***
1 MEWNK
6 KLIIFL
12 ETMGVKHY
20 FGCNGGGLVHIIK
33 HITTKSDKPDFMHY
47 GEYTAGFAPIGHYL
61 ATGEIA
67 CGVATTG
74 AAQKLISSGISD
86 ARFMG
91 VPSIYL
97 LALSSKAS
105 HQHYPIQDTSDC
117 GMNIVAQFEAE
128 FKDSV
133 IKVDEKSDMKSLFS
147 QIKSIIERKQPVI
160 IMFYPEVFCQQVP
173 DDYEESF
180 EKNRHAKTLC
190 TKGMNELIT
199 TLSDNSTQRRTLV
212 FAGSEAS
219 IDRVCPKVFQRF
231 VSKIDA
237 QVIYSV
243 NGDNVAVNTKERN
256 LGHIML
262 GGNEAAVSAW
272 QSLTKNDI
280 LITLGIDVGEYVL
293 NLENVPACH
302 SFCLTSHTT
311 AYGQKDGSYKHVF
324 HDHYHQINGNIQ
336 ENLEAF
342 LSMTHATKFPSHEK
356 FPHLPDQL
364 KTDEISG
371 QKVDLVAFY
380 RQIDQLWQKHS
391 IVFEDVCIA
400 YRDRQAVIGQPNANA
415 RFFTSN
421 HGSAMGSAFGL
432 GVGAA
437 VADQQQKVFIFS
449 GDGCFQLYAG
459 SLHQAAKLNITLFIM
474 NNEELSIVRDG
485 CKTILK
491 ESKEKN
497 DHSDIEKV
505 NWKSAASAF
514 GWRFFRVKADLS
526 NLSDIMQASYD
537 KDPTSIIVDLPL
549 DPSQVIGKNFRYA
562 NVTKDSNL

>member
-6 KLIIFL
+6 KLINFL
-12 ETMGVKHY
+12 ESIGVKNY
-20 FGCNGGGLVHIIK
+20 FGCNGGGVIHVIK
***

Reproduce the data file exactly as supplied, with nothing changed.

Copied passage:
1 MEWNK
6 KLIIFL
12 ETMGVKHY
20 FGCNGGGLVHIIK
33 HITTKSDKPDFMHY
47 GEYTAGFAPIGHYL
61 ATGEIA
67 CGVATTG
74 AAQKLISSGISD
86 ARFMG
91 VPSIYL
97 LALSSKAS
105 HQHYPIQDTSDC
117 GMNIVAQFEAE
128 FKDSV
133 IKVDEKSDMKSLFS
147 QIKSIIERKQPVI
160 IMFYPEVFCQQVP
173 DDYEESF
180 EKNRHAKTLC
190 TKGMNELIT
199 TLSDNSTQRRTLV
212 FAGSEAS
219 IDRVCPKVFQRF
231 VSKIDA
237 QVIYSV
243 NGDNVAVNTKERN
256 LGHIML
262 GGNEAAVSAW
272 QSLTKNDI
280 LITLGIDVGEYVL
293 NLENVPACH
302 SFCLTSHTT
311 AYGQKDGSYKHVF
324 HDHYHQINGNIQ
336 ENLEAF
342 LSMTHATKFPSHEK
356 FPHLPDQL
364 KTDEISG
371 QKVDLVAFY
380 RQIDQLWQKHS
391 IVFEDVCIA
400 YRDRQAVIGQPNANA
415 RFFTSN
421 HGSAMGSAFGL
432 GVGAA
437 VADQQQKVFIFS
449 GDGCFQLYAG
459 SLHQAAKLNITLFIM
474 NNEELSIVRDG
485 CKTILK
491 ESKEKN
497 DHSDIEKV
505 NWKSAASAF
514 GWRFFRVKADLS
526 NLSDIMQASYD
537 KDPTSIIVDLPL
549 DPSQVIGKNFRYA
562 NVTKDSNL

>member
-6 KLIIFL
+6 KLINFL
-12 ETMGVKHY
+12 ESIGVKNY
-20 FGCNGGGLVHIIK
+20 FGCNGGGVIHVIK